A few years ago, driving over the Sydney Harbour Bridge, I realized something had changed.
In place of the decades-old, same-all-the-time fare, the toll had begun to fluctuate depending on the time of day and night. “That’s curious,” I thought. But my surprise was short-lived, as I reflected on how the price of nearly everything–stock prices, interest rates, airline seats, gasoline, gold, even chocolate–fluctuates these days.
As a branding guy, I’m called in when brands tank, customers flee the stores, or consumers start removing logos from their shirts. Traveling the world 300 days a year, I’ve seen more than my share of brand and retail innovations: dynamic store designs in Korea, where every wall, lamp, and shelf changes position by the hour; luxurious supermarkets in Zurich that produce butter and sausages before your eyes; ranking-based Tokyo retailers where only products selling well–this very hour!–stay on the shelves.
Our new digital universe creates fascinating–some might say scary–new opportunities for retailers. Innovations dating back to the 1950s, when the very name “supermarket” was invented, are looking like something from the Stone Age.
Consider the latest innovation from Target, a retailer previously known for sometimes ponderous decision-making. Target’s new Cartwheel app offers while-you-shop discounts to users, mostly highly coveted Millennials, up to 600 promotions at any one time. The discounts download right to the shopper’s phone, allowing her to redeem them at the cash register and save them for future shopping trips. Cartwheel even offers a “leader board,” where Facebook friends can compare how much they’ve saved. The results on Cartwheel are in: Active users increase their trips to Target, and their spending, by 30%.
Soon we’re likely to witness systems like these linked to Facebook, Instagram, and Twitter. If you’re well-friended, well-followed, or widely retweeted, your discounts will grow. And why shouldn’t they? If you’re the sort of person who spends two hours a day investigating the best prices and if you are connected to lots of friends, then the retailer knows you’re a great ambassador for the store. Where you lead, the world is likely to follow.
But even Cartwheel will soon become old news.
Last year I introduced a new retail concept in North Carolina. Just$ave Foods, a small discount chain, had problems figuring out why customers should choose them. Did they offer better prices than Walmart? No. Better selection? Of course not. So what could they use as their point of differentiation?
I arrived at the solution–gaming-based shopping–by considering insights into coupon shopping. Through hundreds of ethnographic visits to U.S. shoppers, I had learned that shoppers value coupons for two reasons–and discount pricing is not one of them! First, coupons are about the hunt, the joy of finding a good deal. Second, couponing helps to justify the housewife or househusband’s role, enhancing her or his sense of purpose in contributing to the family’s financial situation.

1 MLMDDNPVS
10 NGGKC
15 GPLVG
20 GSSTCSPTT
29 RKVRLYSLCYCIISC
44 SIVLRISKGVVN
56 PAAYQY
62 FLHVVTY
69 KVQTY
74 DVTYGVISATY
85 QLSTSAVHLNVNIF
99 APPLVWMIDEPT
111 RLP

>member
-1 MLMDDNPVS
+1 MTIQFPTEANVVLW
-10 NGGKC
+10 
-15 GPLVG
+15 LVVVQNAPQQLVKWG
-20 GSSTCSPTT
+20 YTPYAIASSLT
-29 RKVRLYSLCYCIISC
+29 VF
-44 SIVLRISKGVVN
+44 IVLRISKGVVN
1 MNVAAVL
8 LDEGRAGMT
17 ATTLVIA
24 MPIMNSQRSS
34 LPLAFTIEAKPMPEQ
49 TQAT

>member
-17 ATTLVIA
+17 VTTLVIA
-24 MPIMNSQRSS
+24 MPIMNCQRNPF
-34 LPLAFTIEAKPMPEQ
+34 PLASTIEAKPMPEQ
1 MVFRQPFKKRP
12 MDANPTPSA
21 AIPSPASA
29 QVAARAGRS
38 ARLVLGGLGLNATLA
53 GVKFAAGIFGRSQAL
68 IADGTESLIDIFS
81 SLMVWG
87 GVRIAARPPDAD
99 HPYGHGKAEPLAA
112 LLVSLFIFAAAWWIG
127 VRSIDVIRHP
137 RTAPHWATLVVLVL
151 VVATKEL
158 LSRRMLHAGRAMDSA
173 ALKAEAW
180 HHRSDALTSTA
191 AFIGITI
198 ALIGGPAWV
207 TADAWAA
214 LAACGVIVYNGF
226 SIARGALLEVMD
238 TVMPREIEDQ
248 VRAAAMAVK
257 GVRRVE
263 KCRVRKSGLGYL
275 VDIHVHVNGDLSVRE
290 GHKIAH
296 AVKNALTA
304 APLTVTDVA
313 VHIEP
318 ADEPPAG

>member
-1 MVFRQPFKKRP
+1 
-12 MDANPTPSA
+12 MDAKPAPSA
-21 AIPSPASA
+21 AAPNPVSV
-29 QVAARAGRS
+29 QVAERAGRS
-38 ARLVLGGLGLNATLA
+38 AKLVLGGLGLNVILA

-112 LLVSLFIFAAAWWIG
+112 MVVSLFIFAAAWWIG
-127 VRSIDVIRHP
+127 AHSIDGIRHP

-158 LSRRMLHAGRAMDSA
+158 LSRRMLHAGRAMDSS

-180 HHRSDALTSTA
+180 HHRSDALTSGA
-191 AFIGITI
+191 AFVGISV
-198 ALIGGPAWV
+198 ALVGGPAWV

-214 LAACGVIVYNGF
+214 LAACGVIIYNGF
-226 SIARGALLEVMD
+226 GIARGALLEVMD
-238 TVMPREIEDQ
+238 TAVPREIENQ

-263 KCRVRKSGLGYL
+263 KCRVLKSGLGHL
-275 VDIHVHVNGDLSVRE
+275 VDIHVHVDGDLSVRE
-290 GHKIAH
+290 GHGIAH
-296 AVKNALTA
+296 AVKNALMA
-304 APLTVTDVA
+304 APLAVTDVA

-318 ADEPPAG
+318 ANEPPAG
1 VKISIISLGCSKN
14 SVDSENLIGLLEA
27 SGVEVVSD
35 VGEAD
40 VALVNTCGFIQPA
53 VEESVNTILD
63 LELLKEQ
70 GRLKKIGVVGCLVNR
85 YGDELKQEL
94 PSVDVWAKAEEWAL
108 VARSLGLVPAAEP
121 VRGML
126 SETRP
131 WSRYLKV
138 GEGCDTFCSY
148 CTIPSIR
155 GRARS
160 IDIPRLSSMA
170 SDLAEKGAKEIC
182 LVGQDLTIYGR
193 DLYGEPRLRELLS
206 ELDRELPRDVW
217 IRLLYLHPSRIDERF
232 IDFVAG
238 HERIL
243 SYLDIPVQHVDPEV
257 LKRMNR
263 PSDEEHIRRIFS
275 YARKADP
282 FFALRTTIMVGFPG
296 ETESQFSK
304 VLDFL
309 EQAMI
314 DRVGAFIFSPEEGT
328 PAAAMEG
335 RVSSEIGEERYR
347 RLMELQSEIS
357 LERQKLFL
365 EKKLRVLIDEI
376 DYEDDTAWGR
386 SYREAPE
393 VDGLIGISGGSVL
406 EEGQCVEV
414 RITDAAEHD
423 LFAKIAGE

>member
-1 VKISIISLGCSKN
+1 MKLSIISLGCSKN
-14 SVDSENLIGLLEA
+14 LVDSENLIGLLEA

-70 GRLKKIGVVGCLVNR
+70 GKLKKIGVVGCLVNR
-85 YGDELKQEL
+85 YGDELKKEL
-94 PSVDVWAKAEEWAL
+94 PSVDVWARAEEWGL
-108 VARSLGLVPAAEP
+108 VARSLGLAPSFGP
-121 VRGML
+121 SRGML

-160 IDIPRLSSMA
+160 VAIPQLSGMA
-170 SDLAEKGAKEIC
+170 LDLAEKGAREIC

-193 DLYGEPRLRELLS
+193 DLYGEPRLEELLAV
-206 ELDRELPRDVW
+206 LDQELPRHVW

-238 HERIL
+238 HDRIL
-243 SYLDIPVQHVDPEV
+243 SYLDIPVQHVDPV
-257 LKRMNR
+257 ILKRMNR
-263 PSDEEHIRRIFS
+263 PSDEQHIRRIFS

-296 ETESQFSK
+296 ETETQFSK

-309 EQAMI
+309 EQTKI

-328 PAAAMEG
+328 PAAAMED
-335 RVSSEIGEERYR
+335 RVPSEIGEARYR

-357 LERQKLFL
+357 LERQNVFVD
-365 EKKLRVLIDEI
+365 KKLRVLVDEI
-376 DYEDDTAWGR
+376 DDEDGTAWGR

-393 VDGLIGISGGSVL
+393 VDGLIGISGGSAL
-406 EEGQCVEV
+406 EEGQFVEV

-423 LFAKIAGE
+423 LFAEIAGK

But shopping, with or without coupons, is painfully boring. Over a lifetime, the average shopper spends 23,300 hours pushing a shopping cart.
At Just$ave, we turned shopping into a game. As customers enter the store, a digital display announces: “Run! Milk is on sale–half price–for the next seven minutes!” Store-wide speakers announce: “Angus beef on sale!” We turned shopping at Just$ave into a contest, and customers loved it.
The Tokyo, Target, and Just$ave experiences lead us toward a world of creative retailing. We’re already seeing dynamic pricing in several different businesses. Since 2010, the ride-scoring app Uber has been charging “surge pricing,” as much as nine times the base price of the ride, during peak demand times. San Francisco’s gourmet meal-delivery service Sprig varies its delivery charge based on distance and time of day.
In the grocery business, the prices you pay will one day be based on several factors: your status, your popularity, and the time of day. Enter the store early in the morning, and you’ll find moderate prices. Revisit the store at 10:30 a.m., and prices will have hit rock bottom. Why? Because foot traffic is low at 10:30, and the traffic of senior citizens is high. As the day passes or the weather changes or the weekend approaches, prices will fluctuate–hour by hour, even minute by minute.
If it’s scorching hot outside, ice cream prices will be high. Is snow falling? There aren’t many takers for ice cream, and lower prices will entice them to buy. A frantic late-night run for ice cream? Don’t be surprised if the store asks you to pay an extra 7%.
Is it fair? Not entirely. But is it fair that the passenger sitting next to you on the airplane paid a different price, based on when he bought his ticket, who sold it, or–some day–how many Twitter followers he has?
We’ve turned into an instant-gratification generation, and savvy retailers are likely to follow us. The question is not if all this will happen, but when.